Review by SouthSideoftheSky
3 stars The extreme rover

While most so-called Folk Metal bands immerse themselves fully in one or the other particular style of Metal and then add a sprinkling of Folk music on top (a fiddle, say, or some bag pipes), Cruachan are not content with anything less than a fusion of traditional Celtic music, Irish Folk music, classic, electrified Folk Rock, and several different styles of Metal, ranging from Extreme Metal to more conventional forms of Heavy Metal. They occasionally throw some Classical or medieval arrangements into the mix as well. Labels like 'Folk Metal' or 'Celtic Metal' disguises just how diverse and eclectic this band is. They are rightly considered Prog related.

The Morrigan's Call is one of Cruachan's best albums, and perhaps the album that is most representative of the band's eclectic style. It could perhaps be described as being half-way between the more harmonious Folk-Lore and the more aggressive Pagan. As such, it shows several of the band's many faces at once. Compared to Pagan, The Morrigan's Call is of a decidedly higher sonic quality; it is much better produced and more layers and details become apparent in the sound. As on the previous two albums, there is a plethora of traditional string, wind, and percussion instruments that result in a very interesting sound together with the ordinary Rock/Metal instruments of electric and acoustic guitars, bass, drums, and some keyboards. There are some lovely Harpsichords for example, giving the music a somewhat medieval flavour at times.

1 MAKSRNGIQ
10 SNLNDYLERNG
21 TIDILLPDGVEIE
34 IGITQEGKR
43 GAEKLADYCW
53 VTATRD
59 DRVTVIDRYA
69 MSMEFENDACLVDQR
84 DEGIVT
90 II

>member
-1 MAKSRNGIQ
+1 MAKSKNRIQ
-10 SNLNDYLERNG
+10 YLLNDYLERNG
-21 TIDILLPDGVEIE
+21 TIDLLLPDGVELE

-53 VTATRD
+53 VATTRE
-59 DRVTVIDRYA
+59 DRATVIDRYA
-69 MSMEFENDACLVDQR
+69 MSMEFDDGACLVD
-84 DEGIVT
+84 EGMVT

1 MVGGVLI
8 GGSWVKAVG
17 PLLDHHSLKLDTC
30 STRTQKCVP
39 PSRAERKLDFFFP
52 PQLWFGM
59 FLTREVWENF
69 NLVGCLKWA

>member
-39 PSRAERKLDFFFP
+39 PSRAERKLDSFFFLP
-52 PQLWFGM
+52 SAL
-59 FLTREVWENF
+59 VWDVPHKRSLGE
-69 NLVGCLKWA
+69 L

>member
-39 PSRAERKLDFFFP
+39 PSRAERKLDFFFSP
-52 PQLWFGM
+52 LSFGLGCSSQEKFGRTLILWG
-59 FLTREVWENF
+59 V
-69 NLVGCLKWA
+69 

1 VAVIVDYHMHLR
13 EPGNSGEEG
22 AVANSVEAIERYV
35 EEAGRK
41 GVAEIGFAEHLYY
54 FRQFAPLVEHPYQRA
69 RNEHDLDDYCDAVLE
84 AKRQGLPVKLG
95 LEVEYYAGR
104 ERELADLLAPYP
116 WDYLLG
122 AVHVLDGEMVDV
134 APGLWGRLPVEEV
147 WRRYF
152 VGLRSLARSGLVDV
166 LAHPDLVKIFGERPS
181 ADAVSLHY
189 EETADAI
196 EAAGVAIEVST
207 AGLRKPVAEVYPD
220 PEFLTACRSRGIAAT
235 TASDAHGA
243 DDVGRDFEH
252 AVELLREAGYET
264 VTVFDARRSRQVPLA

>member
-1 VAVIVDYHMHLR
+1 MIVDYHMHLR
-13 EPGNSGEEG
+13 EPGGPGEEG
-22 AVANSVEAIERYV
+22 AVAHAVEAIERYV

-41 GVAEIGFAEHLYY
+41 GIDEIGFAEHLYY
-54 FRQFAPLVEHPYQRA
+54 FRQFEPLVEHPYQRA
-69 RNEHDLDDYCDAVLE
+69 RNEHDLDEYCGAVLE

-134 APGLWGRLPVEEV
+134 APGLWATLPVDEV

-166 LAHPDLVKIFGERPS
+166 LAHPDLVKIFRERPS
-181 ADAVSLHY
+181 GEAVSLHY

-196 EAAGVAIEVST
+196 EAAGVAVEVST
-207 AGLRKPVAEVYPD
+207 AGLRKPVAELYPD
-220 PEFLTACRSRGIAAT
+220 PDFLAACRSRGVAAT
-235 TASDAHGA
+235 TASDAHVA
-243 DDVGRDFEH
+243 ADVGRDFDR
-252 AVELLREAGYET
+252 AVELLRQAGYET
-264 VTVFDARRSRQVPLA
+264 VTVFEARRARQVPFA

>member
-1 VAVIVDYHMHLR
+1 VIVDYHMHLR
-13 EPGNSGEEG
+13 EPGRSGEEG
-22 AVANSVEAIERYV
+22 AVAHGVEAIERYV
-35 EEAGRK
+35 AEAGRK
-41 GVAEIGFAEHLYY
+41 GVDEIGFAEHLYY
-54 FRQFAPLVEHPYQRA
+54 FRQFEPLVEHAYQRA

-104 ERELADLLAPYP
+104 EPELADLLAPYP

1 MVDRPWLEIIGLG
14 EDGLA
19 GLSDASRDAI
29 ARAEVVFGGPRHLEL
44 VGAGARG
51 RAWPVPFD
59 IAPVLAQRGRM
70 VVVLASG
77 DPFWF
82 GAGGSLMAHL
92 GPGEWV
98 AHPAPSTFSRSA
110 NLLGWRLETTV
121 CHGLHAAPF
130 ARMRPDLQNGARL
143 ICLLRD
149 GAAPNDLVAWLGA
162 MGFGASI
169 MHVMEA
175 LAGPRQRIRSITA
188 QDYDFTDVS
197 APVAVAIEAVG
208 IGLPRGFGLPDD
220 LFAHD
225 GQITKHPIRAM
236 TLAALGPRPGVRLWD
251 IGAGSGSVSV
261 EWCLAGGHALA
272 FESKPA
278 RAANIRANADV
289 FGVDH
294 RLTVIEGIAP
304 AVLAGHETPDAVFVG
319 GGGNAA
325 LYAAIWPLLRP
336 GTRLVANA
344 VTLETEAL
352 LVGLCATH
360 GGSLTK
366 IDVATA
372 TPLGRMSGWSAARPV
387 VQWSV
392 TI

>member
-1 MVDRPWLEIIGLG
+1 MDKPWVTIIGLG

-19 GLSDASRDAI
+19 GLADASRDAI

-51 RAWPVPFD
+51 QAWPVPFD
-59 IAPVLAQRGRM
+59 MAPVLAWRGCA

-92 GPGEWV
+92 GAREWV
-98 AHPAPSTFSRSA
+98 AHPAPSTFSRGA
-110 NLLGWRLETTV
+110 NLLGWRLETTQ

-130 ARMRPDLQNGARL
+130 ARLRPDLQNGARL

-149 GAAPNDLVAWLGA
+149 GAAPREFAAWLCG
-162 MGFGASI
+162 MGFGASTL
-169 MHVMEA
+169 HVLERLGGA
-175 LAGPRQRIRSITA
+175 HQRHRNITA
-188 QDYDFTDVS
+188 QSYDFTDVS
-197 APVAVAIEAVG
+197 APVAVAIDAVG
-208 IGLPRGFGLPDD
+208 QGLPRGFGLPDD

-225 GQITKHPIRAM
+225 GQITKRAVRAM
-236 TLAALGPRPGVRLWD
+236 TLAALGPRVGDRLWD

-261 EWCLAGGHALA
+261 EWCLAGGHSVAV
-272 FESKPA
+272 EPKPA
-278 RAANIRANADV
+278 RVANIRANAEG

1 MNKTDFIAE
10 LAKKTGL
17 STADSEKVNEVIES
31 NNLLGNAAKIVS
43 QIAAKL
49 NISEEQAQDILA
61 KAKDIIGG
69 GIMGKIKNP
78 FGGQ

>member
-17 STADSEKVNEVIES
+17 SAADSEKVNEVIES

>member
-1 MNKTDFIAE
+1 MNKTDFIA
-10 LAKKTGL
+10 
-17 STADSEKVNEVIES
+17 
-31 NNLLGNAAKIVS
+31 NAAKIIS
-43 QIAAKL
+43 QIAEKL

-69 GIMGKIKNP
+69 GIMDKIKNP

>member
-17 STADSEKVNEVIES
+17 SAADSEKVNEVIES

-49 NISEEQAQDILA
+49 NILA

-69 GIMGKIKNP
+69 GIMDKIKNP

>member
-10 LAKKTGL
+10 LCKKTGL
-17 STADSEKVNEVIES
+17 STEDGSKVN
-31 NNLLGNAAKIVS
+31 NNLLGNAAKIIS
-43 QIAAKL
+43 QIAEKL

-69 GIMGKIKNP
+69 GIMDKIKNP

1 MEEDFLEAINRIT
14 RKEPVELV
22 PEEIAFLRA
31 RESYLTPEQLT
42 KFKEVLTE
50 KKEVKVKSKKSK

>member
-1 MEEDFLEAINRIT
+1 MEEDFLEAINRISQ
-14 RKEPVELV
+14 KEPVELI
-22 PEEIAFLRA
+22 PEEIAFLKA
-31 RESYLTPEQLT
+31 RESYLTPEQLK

The vocals are again well-balanced between male and female lead vocals, and between clean and "growling" vocals. The latter show themselves from the get-go, during the opening salvo of Shelob, which opens with a harsh scream over an aggressive beat. This is bound to make some Prog fans turn off before the first 20 seconds or so, as did I on the first listen. But I'm glad I gave it further listens, as it turned out to be an excellent album. I am normally not a fan of such extreme vocal styles, but it does not dominate the album and when it is present it is nicely balanced by the lovely and pure voice of Karen Gilligan.

The Wild Rover (here re-titled The Very Wild Rover) was a predictable choice perhaps, but it is done in a somewhat unpredictable way. It plays the same kind of role on this album that Some Say The Devil Is Dead did on Pagan, and The Rocky Road To Dublin did on Folk-Lore - an upbeat, bar-sing-a-long, clearly fundamentally different from the rest of the songs. Again, it contributes to the album's diversity and helps to keep it varied. Also, like on Pagan, they chose to re-make a track from their underdeveloped debut album. This time it is Cuchulainn, again markedly improved over the original. The Great Hunger has a heavy riff that sound like it comes from a classic Black Sabbath album but with fiddles added to great effect.

Like Pagan, The Morrigan's Call was also an album that required several listens before I began to fully appreciate it. On further listens, however, intelligent arrangements started to reveal themselves and The Morrigan's Call turned out to be another excellent album. Prog fans should probably begin with the brilliant Folk-Lore, but after that one, The Morrigan's Call (and Pagan as well) are highly recommended!